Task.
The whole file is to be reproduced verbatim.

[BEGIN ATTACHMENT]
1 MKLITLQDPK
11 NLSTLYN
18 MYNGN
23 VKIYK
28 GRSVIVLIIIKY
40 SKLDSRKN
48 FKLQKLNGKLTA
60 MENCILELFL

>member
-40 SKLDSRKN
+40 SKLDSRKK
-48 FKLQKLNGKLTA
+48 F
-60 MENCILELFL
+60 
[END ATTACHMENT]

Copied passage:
1 MKLITLQDPK
11 NLSTLYN
18 MYNGN
23 VKIYK
28 GRSVIVLIIIKY
40 SKLDSRKN
48 FKLQKLNGKLTA
60 MENCILELFL

>member
-40 SKLDSRKN
+40 SKLDSRKK
-48 FKLQKLNGKLTA
+48 F
-60 MENCILELFL
+60 